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Hydrofrac Chemicals Found in Contaminated Wyoming Water Wells

At least three contaminated water wells near Pavillion, WY, contain hydraulic fracturing (hydrofrac) chemicals used by natural gas drillers, the U.S. Environmental Protection Agency (EPA) said in a preliminary report issued earlier this month.

Traces of other contaminants, including gas, oil and metals, were reportedly found in 11 of 39 wells tested since March in the Wind River Basin area.

Federal officials began testing the Wyoming water wells earlier this year following complaints of water contamination by the area's residents, EPA said.

"Several private property owners (mostly farmers/ranchers) in and around the Pavillion, WY, area have complained about contamination in their private drinking water and stock water wells," said EPA. "Home owners have talked of a strange odor and they allege the odor and ground water contamination's source could be from the nearby oil and gas drilling and production occurring."

EPA scientists began a preliminary assessment last October. A 44-page preliminary report by EPA scientists, issued earlier this month, did not reach a conclusion about the cause of the contamination. However, "oil and gas drilling may be a source," an EPA spokesperson told NGI.. Because it is a preliminary study, there is no "valid (quality assured) locational data currently available."

"There may be an indication of groundwater contamination by oil and gas activities," the report stated. "Many activities in gas well drilling (and) hydraulic fracturing...involve injecting water and other fluids into the well and have the potential to create cross-contamination of aquifers."

EPA scientist Nathan Wiser told ProPublica.com that the results to date point "stronger and stronger to the source being somehow related to the gas development, including, but not necessarily conclusively, hydraulic fracturing itself." Wiser oversees EPA's enforcement for the underground injection control program under the Safe Drinking Water Act (SDWA) in the Rockies.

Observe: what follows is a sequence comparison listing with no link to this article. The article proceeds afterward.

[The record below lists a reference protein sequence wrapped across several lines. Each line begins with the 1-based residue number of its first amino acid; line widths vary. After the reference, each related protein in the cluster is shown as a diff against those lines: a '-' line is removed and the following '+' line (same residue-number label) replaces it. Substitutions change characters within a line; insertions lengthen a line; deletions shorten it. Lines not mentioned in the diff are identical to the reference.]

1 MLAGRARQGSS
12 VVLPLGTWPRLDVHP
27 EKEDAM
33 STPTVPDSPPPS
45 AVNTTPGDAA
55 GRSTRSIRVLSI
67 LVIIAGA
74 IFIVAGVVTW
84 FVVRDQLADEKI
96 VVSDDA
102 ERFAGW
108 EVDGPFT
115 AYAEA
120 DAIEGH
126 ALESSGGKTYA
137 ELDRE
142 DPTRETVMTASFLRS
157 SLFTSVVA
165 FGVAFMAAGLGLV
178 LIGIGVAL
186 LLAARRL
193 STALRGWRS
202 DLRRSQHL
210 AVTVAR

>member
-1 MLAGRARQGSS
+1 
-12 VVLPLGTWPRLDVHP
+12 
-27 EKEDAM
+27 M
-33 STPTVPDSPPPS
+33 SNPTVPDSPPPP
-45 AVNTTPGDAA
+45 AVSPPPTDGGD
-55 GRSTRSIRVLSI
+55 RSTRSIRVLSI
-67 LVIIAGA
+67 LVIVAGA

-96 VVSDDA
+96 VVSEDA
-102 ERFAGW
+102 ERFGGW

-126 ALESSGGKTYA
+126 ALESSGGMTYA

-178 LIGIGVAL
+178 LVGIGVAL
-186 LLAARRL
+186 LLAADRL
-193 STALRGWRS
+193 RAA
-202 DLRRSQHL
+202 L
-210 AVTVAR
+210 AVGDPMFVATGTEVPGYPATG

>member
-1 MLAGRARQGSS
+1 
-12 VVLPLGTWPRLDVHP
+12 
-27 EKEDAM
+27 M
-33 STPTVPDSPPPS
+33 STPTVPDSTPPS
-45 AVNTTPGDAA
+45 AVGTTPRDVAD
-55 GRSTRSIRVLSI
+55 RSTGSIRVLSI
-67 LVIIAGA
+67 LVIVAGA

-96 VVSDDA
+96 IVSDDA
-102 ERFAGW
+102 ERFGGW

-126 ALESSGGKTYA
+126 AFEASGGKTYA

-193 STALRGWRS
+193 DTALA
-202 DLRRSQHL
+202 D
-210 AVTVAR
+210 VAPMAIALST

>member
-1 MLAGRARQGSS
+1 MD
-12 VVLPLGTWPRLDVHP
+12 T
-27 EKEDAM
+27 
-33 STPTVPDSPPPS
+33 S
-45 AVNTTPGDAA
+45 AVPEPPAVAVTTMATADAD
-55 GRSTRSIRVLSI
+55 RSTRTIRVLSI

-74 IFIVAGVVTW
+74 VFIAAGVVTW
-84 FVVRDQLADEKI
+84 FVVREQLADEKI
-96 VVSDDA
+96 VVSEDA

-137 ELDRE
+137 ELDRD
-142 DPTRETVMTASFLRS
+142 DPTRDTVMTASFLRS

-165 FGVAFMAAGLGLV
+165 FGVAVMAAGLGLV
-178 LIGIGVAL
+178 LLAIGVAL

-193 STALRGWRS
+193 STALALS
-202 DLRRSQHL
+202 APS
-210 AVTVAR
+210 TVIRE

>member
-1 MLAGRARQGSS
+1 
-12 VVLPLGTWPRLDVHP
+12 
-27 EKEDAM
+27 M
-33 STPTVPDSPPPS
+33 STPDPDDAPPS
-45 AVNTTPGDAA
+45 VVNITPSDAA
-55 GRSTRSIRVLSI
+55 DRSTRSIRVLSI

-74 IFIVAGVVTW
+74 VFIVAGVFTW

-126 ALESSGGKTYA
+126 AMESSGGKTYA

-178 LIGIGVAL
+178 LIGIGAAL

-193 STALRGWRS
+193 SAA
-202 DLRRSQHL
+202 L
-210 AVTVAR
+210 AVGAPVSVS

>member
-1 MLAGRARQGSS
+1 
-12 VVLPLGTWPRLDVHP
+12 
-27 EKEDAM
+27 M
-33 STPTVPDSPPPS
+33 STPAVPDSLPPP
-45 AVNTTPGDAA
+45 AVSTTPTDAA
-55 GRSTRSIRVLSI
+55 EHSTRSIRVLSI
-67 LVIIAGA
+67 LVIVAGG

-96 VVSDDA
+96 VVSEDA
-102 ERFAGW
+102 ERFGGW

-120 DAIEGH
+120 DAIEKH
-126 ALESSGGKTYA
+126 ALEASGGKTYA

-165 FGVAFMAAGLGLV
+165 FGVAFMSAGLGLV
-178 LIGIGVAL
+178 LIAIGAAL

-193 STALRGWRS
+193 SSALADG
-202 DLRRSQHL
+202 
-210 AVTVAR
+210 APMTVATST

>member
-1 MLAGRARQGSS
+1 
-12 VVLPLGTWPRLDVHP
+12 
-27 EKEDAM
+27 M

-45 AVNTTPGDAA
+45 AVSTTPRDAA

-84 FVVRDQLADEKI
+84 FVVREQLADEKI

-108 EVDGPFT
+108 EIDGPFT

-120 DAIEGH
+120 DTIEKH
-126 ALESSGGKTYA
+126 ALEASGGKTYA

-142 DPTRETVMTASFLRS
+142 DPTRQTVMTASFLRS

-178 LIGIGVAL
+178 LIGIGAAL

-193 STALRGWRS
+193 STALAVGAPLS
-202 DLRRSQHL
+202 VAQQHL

EPA's findings, Wiser said, "could certainly have a focusing effect on a lot of folks in the Pavillion area as a nexus between hydraulic fracturing and water contamination."

More testing by EPA is scheduled this fall, and a final report is not expected for several months, said the EPA spokesperson. Final test results could point to pesticides that leached into the area aquifer or water supply, or it could be contaminants that were repeatedly flushed down a sink, said the spokesperson.

The study is being conducted under EPA's Superfund program, which traditionally addresses abandoned hazardous waste sites. Superfund, which also funds the clean-up of releases or threatened releases of hazardous substances, gives EPA authorization to identify parties responsible for site contamination and to compel the parties to clean up the sites.

Contaminants found in some of the wells tested included 2-butoyethanol, or 2-BE, a solvent used in gas extraction as well as some household cleaners. 2-BE has been linked to a breakdown in red blood cells, which may damage the kidneys, liver, spleen and bone marrow.

EnCana Corp., which operates nearly 250 wells in the Pavillion area, eliminated 2-BE from its drilling process because of concerns about its health effects, said spokesman Randy Teeuwen. The producer now is working with EPA to identify possible sources of water contamination in the Pavillion area. EnCana also is supplying water to some of the affected residents, EPA said.

Companies are not required to disclose the chemicals they use for drilling because of an exemption attached in 2005 to the SDWA. However, Congress is weighing legislation that would require the disclosure of hydrofracing chemicals (see NGI, June 15).

Responding to concerns about hydrofrac fluids, the Natural Gas Supply Association earlier this month issued a "representative sample" of the additive ingredients that are used in hydrofracing fluids, noting that water and sand make up 99% of the fluids (see related story).

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